Returning to the first meeting between Malcolm Reynolds and The Operative in this year's hands-down freedom film fest winner, Serenity
"I've seen your war record," says the Operative, brilliantly played by Chiwetel Ejiofor. "I know how you must feel about the Alliance," which crushed the forces of independence at the critical Battle of Serenity Valley.
"You really don't," Reynolds replies.
The Operative, and I in the audience, interpreted this response as meaning the depths of his hatred for the Alliance go beyond imagination. But writer-director Joss Whedon has a different idea - one that goes back to Reynolds' line early on: "War's been over for a long time. We're all just folk now."
I mentioned the next exchange the other day: The Operative tells Reynolds he can't beat the Alliance, and the response is, "I got no need to beat you. I just want to go my way."
Taken as a whole, Reynolds' actual feeling for the Alliance (confirmed by Whedon) is not blind hatred but indifference. He just wants to live his life as free a man as he can be - which is why he avoids the "civilized" inner worlds and makes his living in the less regulated but wild and woolier outer planets. The simmering unresolved anger we feel throughout the film (and, earlier, the TV series Firefly
) is not about being defeated by the Alliance but the betrayal of the Independents' leaders, who ordered him to surrender instead of coming to his assistance in Serenity Valley.
There's a reason a cliche's a cliche: It is a truth that is told repeatedly until the meaning is almost lost. But Malcolm Reynolds has the courage to change the things he has the power to change, the serenity to accept the things he can't, and the wisdom to know the difference. The Operative's miscalculation of Reynolds is all wrapped up in his false assumption that Reynolds is consumed by the passion of hatred.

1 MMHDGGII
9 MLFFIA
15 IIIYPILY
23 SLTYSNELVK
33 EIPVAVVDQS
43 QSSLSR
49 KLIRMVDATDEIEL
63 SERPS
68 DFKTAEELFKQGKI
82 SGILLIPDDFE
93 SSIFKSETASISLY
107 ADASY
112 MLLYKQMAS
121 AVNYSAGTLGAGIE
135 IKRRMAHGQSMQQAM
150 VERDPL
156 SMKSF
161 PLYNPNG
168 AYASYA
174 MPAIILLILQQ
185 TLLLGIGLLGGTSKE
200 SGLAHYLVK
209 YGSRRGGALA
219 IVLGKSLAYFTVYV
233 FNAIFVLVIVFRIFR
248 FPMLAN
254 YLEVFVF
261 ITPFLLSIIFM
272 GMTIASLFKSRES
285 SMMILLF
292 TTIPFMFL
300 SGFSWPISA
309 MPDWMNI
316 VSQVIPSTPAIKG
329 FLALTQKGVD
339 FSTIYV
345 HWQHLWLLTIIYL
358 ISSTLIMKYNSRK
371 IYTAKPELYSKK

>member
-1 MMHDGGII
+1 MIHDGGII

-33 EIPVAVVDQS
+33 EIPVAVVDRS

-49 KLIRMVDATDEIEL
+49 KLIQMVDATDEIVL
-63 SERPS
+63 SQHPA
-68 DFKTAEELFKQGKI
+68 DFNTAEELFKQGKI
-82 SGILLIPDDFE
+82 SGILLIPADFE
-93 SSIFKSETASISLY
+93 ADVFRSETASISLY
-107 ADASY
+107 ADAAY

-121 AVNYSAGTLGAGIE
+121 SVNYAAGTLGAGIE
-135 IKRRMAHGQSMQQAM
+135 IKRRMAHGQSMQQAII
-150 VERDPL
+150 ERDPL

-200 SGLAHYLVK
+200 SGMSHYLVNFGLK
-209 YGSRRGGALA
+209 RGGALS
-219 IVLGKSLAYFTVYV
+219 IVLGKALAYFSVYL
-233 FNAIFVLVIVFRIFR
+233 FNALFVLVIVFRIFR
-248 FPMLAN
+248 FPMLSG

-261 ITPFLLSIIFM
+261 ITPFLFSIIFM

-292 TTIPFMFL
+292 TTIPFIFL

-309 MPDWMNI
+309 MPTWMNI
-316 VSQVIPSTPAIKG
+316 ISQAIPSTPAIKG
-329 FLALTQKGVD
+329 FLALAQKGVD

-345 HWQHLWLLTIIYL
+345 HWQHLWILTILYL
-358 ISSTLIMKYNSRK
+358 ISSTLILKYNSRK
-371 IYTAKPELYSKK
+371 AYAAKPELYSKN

An examination of the screenplay, which is published in Serenity: The Official Visual Companion
, reveals one exchange from this crucial scene was left on the cutting room floor: Referring to the central chase of the film, The Operative says, "I need her, Captain. River is - my purpose and I will gather her to me. The brother as well. Whatever else happens is incidental - in the greater scheme."
"Why is it," Reynolds replies, "that the greater scheme always makes everything not that great?"
Whedon calls this the dark underbelly of utopia - whenever someone tries to impose a greater scheme on us folk, the result is an assault on our freedom to live our lives in peace.
Perhaps in the Serenity Prayer, and in Serenity
the movie, lie the answers to maintaining one's sanity in a world where the boss makes you pee in a cup and monitors your e-mail, where wanting to board an airplane requires you to submit to invasive searches of your person and property, where powerful people from Washington on down to City Hall - or rather small people who think they're powerful - desire to micromanage your life in the name of a greater scheme.
I don't fly anymore, for example, because I understand it's something I can't change: My fellow flyers want
to be mugged and invaded because they believe it will make the flight more safe. Fair enough. I'll use another method to go my way - at least until I find a way to change my fellow travelers' attitude.
The serenity to accept the things I can't change is the easy part. The thing that grates a free man is when he accepts the things that he can
change but has neither the wisdom to recognize that nor the courage to do something about it.
In the film, Malcolm Reynolds and his crew get wisdom. They always had the courage. Hiding in plain sight, in what appears to be a simple action adventure movie, is this inspirational message for freedom lovers. It turns out Serenity
is not an ironic name for the spaceship or this fast-paced film after all. It's perfect.